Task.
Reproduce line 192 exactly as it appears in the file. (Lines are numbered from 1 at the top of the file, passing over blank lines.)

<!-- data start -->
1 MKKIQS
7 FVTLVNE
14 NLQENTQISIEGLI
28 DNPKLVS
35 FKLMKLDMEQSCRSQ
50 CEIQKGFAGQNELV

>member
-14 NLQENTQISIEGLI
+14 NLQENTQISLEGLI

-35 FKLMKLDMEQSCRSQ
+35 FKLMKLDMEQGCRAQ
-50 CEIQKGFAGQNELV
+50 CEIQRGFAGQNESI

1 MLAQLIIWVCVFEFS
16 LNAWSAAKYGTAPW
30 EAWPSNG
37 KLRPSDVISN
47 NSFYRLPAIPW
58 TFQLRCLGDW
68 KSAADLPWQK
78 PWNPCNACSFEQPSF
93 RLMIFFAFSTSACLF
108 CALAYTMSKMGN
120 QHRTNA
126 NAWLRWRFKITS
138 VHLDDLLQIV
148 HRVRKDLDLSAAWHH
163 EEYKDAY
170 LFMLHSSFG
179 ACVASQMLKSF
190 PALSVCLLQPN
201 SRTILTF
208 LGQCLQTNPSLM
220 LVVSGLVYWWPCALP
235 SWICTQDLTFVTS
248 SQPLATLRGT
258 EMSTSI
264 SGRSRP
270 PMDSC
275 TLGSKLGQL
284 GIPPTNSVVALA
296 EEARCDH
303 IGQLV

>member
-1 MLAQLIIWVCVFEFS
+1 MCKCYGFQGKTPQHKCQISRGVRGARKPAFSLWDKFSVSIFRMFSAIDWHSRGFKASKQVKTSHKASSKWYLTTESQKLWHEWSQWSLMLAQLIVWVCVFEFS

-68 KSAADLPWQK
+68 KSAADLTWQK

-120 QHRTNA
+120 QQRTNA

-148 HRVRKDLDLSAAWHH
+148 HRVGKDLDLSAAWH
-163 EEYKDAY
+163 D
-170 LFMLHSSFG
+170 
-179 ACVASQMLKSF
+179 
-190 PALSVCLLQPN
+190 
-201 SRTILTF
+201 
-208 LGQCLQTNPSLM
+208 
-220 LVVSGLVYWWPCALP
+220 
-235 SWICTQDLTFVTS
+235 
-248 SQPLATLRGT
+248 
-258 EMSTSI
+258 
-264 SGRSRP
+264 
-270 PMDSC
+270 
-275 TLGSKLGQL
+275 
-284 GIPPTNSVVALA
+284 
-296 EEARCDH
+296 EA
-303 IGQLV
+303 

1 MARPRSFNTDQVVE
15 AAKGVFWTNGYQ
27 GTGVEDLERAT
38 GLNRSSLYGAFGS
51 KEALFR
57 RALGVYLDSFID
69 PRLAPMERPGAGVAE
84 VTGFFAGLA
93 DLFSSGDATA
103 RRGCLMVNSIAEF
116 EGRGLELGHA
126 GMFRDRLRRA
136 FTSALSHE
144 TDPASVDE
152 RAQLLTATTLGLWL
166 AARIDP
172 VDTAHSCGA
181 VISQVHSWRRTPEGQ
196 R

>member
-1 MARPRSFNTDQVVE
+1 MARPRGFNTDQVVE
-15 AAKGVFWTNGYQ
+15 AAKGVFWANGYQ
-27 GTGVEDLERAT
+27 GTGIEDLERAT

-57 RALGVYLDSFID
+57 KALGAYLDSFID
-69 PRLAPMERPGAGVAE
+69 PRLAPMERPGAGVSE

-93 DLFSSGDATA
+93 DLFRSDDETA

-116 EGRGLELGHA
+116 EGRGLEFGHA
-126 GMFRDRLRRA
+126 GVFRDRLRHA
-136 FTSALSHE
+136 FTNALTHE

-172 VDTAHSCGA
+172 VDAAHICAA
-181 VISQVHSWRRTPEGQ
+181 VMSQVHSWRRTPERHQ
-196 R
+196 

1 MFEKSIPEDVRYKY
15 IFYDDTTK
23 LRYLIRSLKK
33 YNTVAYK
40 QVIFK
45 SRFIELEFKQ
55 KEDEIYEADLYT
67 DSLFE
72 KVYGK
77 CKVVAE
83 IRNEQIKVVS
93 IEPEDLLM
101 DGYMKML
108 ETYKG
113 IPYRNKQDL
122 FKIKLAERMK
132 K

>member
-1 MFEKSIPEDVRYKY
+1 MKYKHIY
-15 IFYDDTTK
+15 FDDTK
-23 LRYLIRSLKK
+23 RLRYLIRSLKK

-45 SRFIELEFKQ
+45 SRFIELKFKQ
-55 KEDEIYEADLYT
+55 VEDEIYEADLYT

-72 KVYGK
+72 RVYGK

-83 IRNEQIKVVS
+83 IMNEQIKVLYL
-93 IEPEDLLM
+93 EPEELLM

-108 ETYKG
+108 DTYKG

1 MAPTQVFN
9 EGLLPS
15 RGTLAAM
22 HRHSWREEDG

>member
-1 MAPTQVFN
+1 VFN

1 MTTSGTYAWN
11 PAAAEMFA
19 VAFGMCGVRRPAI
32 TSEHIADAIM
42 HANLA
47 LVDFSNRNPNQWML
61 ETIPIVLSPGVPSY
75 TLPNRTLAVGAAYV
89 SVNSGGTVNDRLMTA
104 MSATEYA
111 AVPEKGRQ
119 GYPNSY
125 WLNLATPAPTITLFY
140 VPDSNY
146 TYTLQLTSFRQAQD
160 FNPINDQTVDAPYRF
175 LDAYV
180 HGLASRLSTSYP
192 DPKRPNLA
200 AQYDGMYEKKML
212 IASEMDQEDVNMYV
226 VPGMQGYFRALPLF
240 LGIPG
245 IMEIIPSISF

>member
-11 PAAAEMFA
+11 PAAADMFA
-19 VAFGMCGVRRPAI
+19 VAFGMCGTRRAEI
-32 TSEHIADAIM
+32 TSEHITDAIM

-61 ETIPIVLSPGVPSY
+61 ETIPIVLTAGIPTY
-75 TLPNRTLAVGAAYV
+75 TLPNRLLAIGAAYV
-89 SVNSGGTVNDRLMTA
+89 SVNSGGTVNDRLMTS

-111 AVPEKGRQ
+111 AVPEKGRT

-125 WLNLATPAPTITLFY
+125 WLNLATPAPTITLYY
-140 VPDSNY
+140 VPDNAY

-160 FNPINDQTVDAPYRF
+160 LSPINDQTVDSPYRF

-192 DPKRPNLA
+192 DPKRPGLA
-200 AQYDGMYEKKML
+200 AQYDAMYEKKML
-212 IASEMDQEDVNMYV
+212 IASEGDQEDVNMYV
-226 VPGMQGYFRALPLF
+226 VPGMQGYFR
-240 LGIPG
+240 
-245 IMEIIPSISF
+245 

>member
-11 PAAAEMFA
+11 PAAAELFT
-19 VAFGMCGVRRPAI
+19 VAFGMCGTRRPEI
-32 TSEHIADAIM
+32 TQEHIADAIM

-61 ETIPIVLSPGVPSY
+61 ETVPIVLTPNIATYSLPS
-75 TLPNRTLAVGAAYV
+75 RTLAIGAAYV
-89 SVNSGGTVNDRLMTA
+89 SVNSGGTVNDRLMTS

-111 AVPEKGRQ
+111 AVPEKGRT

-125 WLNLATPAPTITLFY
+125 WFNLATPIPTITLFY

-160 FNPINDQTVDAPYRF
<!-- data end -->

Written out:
212 IASEMDQEDVNMYV